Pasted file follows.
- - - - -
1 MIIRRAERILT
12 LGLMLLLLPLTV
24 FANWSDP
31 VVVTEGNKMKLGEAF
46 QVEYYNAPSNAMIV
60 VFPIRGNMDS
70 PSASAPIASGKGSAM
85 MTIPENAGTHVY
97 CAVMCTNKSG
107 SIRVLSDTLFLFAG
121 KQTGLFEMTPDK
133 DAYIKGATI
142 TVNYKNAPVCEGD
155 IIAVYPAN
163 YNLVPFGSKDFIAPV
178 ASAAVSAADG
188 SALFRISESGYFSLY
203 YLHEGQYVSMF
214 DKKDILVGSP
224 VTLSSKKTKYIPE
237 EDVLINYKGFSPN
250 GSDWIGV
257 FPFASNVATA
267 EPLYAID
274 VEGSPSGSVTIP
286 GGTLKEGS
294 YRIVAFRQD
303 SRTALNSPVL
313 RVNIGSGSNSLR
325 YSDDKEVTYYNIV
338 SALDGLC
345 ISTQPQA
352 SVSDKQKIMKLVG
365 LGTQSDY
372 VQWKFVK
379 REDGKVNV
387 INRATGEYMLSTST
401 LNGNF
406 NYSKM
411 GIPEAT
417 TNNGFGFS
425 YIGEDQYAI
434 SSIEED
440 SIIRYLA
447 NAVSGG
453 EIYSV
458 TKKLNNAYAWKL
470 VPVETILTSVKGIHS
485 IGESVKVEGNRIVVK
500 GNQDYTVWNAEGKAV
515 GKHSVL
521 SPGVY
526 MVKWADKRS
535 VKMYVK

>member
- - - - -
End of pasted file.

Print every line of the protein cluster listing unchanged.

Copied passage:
1 MIIRRAERILT
12 LGLMLLLLPLTV
24 FANWSDP
31 VVVTEGNKMKLGEAF
46 QVEYYNAPSNAMIV
60 VFPIRGNMDS
70 PSASAPIASGKGSAM
85 MTIPENAGTHVY
97 CAVMCTNKSG
107 SIRVLSDTLFLFAG
121 KQTGLFEMTPDK
133 DAYIKGATI
142 TVNYKNAPVCEGD
155 IIAVYPAN
163 YNLVPFGSKDFIAPV
178 ASAAVSAADG
188 SALFRISESGYFSLY
203 YLHEGQYVSMF
214 DKKDILVGSP
224 VTLSSKKTKYIPE
237 EDVLINYKGFSPN
250 GSDWIGV
257 FPFASNVATA
267 EPLYAID
274 VEGSPSGSVTIP
286 GGTLKEGS
294 YRIVAFRQD
303 SRTALNSPVL
313 RVNIGSGSNSLR
325 YSDDKEVTYYNIV
338 SALDGLC
345 ISTQPQA
352 SVSDKQKIMKLVG
365 LGTQSDY
372 VQWKFVK
379 REDGKVNV
387 INRATGEYMLSTST
401 LNGNF
406 NYSKM
411 GIPEAT
417 TNNGFGFS
425 YIGEDQYAI
434 SSIEED
440 SIIRYLA
447 NAVSGG
453 EIYSV
458 TKKLNNAYAWKL
470 VPVETILTSVKGIHS
485 IGESVKVEGNRIVVK
500 GNQDYTVWNAEGKAV
515 GKHSVL
521 SPGVY
526 MVKWADKRS
535 VKMYVK

>member